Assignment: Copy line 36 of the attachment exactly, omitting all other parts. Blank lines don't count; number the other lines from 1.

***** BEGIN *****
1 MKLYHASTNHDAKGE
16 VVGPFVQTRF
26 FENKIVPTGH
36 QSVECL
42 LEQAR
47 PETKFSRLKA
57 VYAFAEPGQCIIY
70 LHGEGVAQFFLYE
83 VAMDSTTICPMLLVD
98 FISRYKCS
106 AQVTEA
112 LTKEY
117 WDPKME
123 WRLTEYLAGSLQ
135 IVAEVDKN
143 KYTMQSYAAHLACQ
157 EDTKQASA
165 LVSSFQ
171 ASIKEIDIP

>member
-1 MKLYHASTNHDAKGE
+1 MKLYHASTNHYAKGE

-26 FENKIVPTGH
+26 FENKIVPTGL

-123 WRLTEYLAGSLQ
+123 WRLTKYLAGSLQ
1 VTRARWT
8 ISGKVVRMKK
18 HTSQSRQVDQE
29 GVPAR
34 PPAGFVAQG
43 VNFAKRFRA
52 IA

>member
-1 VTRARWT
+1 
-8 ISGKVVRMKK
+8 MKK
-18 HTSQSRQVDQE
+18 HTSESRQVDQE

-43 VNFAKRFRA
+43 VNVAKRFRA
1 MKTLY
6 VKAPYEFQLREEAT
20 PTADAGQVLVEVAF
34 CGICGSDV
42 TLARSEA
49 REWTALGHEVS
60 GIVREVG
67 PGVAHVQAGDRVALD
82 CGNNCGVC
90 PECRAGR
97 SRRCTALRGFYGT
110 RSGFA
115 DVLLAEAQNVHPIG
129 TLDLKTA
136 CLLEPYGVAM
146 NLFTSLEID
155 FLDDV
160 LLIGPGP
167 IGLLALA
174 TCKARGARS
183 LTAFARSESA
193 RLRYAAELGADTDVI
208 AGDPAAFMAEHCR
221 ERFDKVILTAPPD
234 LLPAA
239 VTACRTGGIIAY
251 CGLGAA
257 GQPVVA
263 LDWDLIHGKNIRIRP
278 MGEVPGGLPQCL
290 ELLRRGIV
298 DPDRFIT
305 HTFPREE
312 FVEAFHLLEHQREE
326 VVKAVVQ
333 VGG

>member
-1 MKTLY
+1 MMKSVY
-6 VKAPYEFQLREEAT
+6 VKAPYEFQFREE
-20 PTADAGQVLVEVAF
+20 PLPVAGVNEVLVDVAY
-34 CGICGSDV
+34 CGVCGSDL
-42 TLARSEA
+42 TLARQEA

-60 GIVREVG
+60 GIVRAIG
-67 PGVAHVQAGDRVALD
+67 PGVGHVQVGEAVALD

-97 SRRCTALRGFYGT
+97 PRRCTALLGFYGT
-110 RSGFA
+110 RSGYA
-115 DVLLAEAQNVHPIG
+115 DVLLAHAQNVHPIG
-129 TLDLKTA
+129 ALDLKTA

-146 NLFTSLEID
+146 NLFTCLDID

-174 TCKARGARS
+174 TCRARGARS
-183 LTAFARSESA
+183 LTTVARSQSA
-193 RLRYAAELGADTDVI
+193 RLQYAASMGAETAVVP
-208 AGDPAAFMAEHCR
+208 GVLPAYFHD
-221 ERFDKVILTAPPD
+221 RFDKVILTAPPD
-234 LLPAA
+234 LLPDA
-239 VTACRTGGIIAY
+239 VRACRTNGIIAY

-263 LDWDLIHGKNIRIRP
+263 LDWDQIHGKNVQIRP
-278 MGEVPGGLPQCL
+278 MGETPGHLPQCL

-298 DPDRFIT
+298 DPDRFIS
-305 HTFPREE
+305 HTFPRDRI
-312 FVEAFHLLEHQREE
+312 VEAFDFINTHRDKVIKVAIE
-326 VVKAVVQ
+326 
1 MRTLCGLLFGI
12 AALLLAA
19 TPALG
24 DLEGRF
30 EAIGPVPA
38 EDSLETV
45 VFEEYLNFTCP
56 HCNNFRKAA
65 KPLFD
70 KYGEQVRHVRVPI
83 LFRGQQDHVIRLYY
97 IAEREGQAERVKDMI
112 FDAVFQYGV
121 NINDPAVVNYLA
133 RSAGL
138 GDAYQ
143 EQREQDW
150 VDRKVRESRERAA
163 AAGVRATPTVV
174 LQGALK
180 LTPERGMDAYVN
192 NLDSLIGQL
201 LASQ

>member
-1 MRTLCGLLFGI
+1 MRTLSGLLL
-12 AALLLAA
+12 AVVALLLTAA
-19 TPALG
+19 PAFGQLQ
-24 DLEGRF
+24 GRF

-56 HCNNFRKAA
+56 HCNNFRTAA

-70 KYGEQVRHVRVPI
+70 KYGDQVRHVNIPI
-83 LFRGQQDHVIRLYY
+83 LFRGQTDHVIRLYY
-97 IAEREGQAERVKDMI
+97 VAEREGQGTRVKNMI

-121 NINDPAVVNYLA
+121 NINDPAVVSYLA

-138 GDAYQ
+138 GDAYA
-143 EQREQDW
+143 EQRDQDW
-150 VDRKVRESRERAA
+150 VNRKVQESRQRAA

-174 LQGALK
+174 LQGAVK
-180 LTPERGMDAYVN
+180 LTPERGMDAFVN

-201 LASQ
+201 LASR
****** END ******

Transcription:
+1 